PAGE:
Iconic brand tries to sip off Starbucks’ business

Colombia Juan Valdez Cafe
A Juan Valdez coffee shop is seen in Bogota, Tuesday, July 29, 2008. As Starbucks shutters hundreds of stores, the Colombian chain Juan Valdez plans to open hundreds of shops in the next two years across the US and Europe. Fernando Vergara / AP
/ Source: The Associated Press

Starbucks may be struggling, but a Colombian cafe chain built on the fame of the world’s biggest coffee icon is determined to buck the trend with plans to expand worldwide despite the slowing economy that has forced others to scale back.

Even as cash-short consumers cut back on gourmet blends, the Juan Valdez Cafe is selling coffee at 101 stores across Colombia, as well as at outposts in New York, Seattle, Philadelphia, Santiago, and Spain. It plans to add 500 more shops across the U.S., Latin America and Europe by 2010.

The Bogota-based chain has a unique premise: Its shops are owned not by investors, but by 22,600 coffee-growing shareholders who opened them to advertise the beans they sell, not to make a profit.

The slick cafes — which are named for a fictional coffee grower invented as an advertising pitchman nearly 50 years ago — are meant to draw younger consumers, introducing them to Colombian coffee in hopes they’ll start requesting it at restaurants and grocery stores.

“What we’re doing is financing our promotion through a business” — using the stores as tasting shops for customers to sample the product, said Gabriel Silva, CEO of the National Federation of Colombian Coffee Growers. The group created the chain in 2002 and now helps oversee it.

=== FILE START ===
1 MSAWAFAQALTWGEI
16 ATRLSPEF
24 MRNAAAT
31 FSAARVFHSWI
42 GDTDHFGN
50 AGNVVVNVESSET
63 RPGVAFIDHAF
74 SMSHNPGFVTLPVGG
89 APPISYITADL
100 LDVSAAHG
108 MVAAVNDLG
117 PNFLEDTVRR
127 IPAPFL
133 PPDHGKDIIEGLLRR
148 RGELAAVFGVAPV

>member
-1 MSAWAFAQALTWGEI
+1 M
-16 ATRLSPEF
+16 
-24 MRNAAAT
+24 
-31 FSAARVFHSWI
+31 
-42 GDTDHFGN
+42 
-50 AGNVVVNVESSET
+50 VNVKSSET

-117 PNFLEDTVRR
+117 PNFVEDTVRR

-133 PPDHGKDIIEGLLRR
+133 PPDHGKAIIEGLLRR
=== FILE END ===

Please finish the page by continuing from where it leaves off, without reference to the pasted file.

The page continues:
Colombia — the world’s third-biggest coffee producer after Brazil and Vietnam — grows more washed Arabica beans than any other nation. Hand-picked on Andean hillsides, the fragrant beans are considered by many to brew the best coffee, said Rodrigo Alarcon, a professional coffee taster in Bogota.

Yet Colombian growers rely on more than flavor for their success. In 1927, they formed their own federation to stabilize markets by buying up crops when prices fall, guaranteeing demand and growers’ income. The National Federation of Colombian Coffee Growers now buys about 23 percent of its members’ beans, reselling them in grocery stores and cafes around the world and enforcing quality standards to protect the national brand.

Every four years, many of Colombia’s 4 million small coffee growers trek miles to vote for representatives to a National Coffee Congress that brings their concerns to federation leaders. The latest vote in 2006 drew a 64-percent turnout — a higher percentage than voted for U.S. president in 2004.

Responding to those concerns, the Federation has built roads and schools in remote coffee-growing regions underserved by the government, and has opened a research center to breed new kinds of coffee beans.

But marketing has been its biggest success. The Federation has spent hundreds of millions of dollars on advertisements since the 1950s — most starring Juan Valdez, the character created by the New York ad agency Doyle Dane Bernbach in 1959 to give Colombian coffee a distinctive face and separate it from other beans.